Bariatric surgery is a tool that can help people lose weight and improve their quality of life, but it is not a magic cure for obesity, which is a chronic disease and not easily treated. If you have gained weight after your weight loss surgery, it can be frustrating, but you are not alone. About half of patients who have bariatric surgery experience weight gain about two years after the procedure. Thankfully, you have options, and you might be a candidate for bariatric revision surgery.
What is Bariatric Revision Surgery
Revisional bariatric surgery is used to correct one of the many types of weight loss surgery procedures when it has failed due to inadequate weight loss or gain. Revising a bariatric procedure refers to returning to the operating room for any number of reasons, from bleeding or infection to bowel obstruction, to resolving issues that were not apparent on first surgery.
The most common reason for revising a bariatric procedure is to revise the original operation to make it better. It could include switching to a different operation (e.g., converting laparoscopic gastric bypass into open) or performing an existing procedure in a different way (e.g., doubling the size of a laparoscopic band). Another bariatric procedure is what’s called conversion, in which an adjustable gastric band (lap-band) system is changed into a sleeve gastrectomy or biliopancreatic diversion with duodenal switch (BPD/DS).
It’s important to understand that revision of any kind is an option late in the process. Anyone considering bariatric surgery should have realistic expectations about the degree of effort required to reach their weight loss goal. That way, should you decide that revisional surgery is not your best option, there will be no regrets.
Why May Someone Need to Consider Bariatric Revision Surgery?
Revision surgery can be required for a number of reasons, but more often than not, revision surgery is necessary because it has become apparent that previous methods are ineffective at helping patients reach their weight loss goals. Someone may consider bariatric revision surgery if they have experienced:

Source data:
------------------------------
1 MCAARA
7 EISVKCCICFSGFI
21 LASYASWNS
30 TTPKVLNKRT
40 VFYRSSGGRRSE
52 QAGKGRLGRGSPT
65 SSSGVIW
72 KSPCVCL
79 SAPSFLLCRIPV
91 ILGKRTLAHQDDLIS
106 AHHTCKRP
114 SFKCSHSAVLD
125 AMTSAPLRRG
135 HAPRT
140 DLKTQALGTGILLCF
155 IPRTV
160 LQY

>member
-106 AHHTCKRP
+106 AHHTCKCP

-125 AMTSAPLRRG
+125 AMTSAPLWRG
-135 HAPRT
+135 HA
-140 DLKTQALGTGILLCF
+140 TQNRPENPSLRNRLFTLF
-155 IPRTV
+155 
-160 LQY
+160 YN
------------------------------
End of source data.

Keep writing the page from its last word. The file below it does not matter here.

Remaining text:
- Life changes – weight gain a few years after bariatric surgery is often the result of personal changes including increased stress levels and changing circumstances
- Anatomy changes – some patients gain weight for anatomical reasons, for instance, if your stomach has stretched out allowing you to eat more than you did right after your surgery; this is normal and expected to happen over time
- Health concerns – other factors include health concerns that result from a previous surgery such as bleeding, malnutrition, GERD, bowel obstruction, the onset of diabetes, heart disease, sleep apnea or other conditions
When Revision Surgery is Called For, What Are the Options?
Whether you aren’t seeing the results you want, or you’ve developed a new health condition, revision surgery has many options that will work for your lifestyle and individual needs.
- Gastric band revision – gastric bands are easily reversible and can also be converted to gastric bypass, gastric sleeve or SIPS
- Gastric bypass revision – this is usually a corrective procedure as opposed to a reversal or conversion
- Gastric sleeve revision – when a revision is made, the stomach is re-sleeved (re-shaped), converted to a duodenal switch, or converted to a gastric bypass due to weight gain or severe GERD
- SIPS revision – this procedure is usually corrective as opposed to a conversion or reversal
The bariatric surgeons at Advanced Laparoscopic Associates (ALA) of New Jersey are the experts when it comes to bariatric revision surgeries. For additional information or to attend our free educational seminar contact us or call us at 201-646-1121 today.